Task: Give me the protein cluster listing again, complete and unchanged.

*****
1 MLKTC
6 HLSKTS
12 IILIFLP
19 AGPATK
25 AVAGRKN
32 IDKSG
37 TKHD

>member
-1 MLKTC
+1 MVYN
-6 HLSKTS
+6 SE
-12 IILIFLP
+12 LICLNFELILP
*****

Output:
1 MLKTC
6 HLSKTS
12 IILIFLP
19 AGPATK
25 AVAGRKN
32 IDKSG
37 TKHD

>member
-1 MLKTC
+1 MVYN
-6 HLSKTS
+6 SE
-12 IILIFLP
+12 LICLNFELILP